NEW YORK — New York restaurants and bars will no longer be allowed to sell alcohol through takeout or delivery orders, the State Liquor Authority announced Wednesday.
Gov. Andrew Cuomo issued an executive order allowing to-go and delivery alcohol last year as a temporary bandage to help restaurant owners struggling financially under the weight of COVID restrictions and lockdowns during the pandemic.
The end of the State of Emergency on Thursday will mean a return to pre-pandemic guidelines, and the lifting of “temporary pandemic-related privileges” such as alcohol to-go, according to the SLA.
Cuomo announced he would let the State of Emergency expire on Wednesday as New York continued to report a COVID positivity rate well below 1% and a decline in hospitalizations.
Melissa Fleischut, president and CEO of the New York State Restaurant Association, called for a permanent extension of alcohol to-go.
“While the lifting of the emergency order is a welcome milestone to the end of the pandemic, with it comes the sudden end to alcohol to-go. A permanent extension of alcohol-to-go is supported by 78% of New Yorkers, but the Legislature failed to extend it and now the executive order has ended,” Fleischut said. “Only in New York would elected officials ignore an overwhelming majority of the public. Restaurants are struggling to find staff, keep up with rising costs and manage a limited supply of goods, and nearly two-thirds of the applicants will not receive Restaurant Relief Funds. New York State must do more to help, not hurt, our restaurant industry.”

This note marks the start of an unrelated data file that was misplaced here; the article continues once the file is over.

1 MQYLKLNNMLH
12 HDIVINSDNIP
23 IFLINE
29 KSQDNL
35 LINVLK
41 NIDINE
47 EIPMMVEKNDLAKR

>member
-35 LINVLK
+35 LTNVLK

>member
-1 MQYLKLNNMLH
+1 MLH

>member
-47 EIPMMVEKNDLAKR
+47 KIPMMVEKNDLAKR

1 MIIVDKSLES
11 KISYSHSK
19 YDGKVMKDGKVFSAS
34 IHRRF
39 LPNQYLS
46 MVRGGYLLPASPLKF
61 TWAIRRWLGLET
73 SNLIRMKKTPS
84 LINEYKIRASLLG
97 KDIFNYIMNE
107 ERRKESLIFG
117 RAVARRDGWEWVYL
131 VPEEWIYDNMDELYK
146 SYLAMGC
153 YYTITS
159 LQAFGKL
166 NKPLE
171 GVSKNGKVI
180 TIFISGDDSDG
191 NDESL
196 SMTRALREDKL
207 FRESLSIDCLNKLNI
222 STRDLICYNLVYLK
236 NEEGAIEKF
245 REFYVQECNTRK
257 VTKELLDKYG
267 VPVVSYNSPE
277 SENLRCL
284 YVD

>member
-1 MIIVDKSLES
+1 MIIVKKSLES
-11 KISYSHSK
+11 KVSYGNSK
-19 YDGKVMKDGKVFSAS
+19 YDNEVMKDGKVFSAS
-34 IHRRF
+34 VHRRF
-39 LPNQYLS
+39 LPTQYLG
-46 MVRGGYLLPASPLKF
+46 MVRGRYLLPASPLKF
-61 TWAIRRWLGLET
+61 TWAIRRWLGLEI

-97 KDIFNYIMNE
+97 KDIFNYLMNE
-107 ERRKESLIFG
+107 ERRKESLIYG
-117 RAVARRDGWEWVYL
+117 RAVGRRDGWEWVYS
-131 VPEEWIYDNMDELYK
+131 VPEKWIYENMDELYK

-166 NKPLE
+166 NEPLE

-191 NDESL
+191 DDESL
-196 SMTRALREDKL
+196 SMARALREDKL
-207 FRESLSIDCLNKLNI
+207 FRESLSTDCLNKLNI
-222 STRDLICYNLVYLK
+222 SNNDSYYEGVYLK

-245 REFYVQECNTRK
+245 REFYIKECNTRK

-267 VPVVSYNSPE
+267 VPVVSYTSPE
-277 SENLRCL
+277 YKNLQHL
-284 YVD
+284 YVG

Earlier Wednesday, New York Senate Republican leader Robert Ortt welcomed Cuomo’s announcement ending the State of Emergency, calling it “long overdue news.”
“The progress we’ve made wouldn’t have been possible without thousands of front-line workers, business owners and everyday New Yorkers who sacrificed so much over the past year,” he said in a statement. “Now it is time for us to turn our undivided attention to the economic recovery and the rising crime wave devastating major metro areas all across the state.”